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Sleepwalking Disorder: Top Drugs That Work

Wednesday, 03 Nov 2010 04:42 PM


It’s difficult to consider sleepwalking disorder or somnambulism a serious disease. But for those who have to deal with a person who goes walking about at night, it can be a wearying experience.

Sleepwalking disorder has been listed in the Diagnostic and Statistical Manual of Mental Disorders as a sleep disorder, and there are six different criteria that are used to diagnose this disease. Sleepwalking disorder patients sometimes get up and carry on doing a simple task at night and seem to be completely awake while doing these tasks. Their eyes are open and they can navigate around obstructions in their path, but they are actually fast sleep.
 
There is no particular age at which the disease occurs, but it is seen most often in male children. The condition can cross over into adulthood in about 1-7% of patients. Most adult patients had the condition when they were children.
 
Diagnosis of Sleepwalking Disorder
Most doctors don’t really advise medication for the condition. Families and individuals consult for treatment only when there is serious danger to the patient’s life. If the episodes of sleepwalking are few and far between, there is no need for treatment. It is also very difficult to isolate simple sleep disorders from sleepwalking disorder. As a result, physicians may recommend polysomnography to get an accurate diagnosis. The polysomnography machine is attached to the patient’s brain and it tracks the brain wave activity, heart rate, breathing, and even pulse to get an accurate diagnosis that forms the basis of sleepwalking disorder treatment. This process is necessary to eliminate the possibility of other disorders such as night terrors, nocturnal seizures, and confusional arousals that have almost the same signs as sleepwalking disorder.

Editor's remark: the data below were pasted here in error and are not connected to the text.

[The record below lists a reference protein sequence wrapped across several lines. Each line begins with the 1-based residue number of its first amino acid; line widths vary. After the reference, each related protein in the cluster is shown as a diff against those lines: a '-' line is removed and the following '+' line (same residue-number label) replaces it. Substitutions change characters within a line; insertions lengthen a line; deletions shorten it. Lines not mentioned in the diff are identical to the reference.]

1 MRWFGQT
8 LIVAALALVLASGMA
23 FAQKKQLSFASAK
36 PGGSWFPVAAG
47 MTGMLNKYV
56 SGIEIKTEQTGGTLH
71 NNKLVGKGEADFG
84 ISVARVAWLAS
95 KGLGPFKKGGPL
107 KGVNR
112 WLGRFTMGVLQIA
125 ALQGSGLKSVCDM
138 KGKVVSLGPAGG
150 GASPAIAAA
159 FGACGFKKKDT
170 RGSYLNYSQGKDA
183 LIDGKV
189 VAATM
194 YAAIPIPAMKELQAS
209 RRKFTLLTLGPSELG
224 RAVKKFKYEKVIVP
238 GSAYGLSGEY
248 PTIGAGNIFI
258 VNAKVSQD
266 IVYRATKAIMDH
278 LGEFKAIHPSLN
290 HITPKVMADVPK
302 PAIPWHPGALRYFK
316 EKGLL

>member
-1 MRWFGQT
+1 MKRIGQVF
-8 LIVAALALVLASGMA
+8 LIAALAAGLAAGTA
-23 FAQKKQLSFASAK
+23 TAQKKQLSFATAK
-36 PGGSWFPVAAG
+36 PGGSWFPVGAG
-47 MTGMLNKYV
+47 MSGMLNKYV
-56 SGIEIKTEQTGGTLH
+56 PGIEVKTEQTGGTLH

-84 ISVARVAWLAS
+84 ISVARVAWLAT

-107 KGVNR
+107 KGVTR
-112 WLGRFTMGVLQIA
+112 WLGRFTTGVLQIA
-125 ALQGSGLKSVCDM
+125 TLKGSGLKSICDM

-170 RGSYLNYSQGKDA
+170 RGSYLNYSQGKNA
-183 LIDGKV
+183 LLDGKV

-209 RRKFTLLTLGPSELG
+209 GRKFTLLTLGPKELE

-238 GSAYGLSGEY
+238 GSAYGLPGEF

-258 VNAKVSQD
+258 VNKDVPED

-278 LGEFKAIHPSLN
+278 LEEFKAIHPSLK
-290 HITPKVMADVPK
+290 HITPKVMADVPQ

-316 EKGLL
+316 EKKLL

Different approaches to sleepwalking disorder treatment:
  • If the patient has no problem and his sleepwalking poses no danger to his life, physicians usually do not prescribe sleepwalking disorder drugs. If daytime stress is causing the condition, then stress management exercises and relaxation techniques are taught.
  • Biofeedback is another popular technique that works by soothing psychological issues that might be aggravating the sleepwalking disorder.
  • Psychotherapy or sleepwalking disorder medication is prescribed for those few patients who have a psychological background of the disorder. Benzodiazepines such as Estazolam and Clonazepam are the most popular drugs used to soothe the brain and reduce the number of sleepwalking episodes.
  • Tricyclic antidepressants like Trazodone also work very effectively in controlling sleepwalking. The medication needs to be reviewed every three weeks by a physician. Once the sleepwalking episodes are under control, the medication can be discontinued. But there is a chance of increase in sleepwalking episodes for a few days after the medication has been stopped.
Sleepwalking disorder is very disruptive and frightening for family members, but it has a very good prognosis. Most patients report that increased stress can aggravate the condition, but relaxation techniques do help. It’s a good idea to ensure that the surrounding area of the patient is safe with locked doors, no dangerous objects, and safety gates to protect the patient during sleepwalking episodes.


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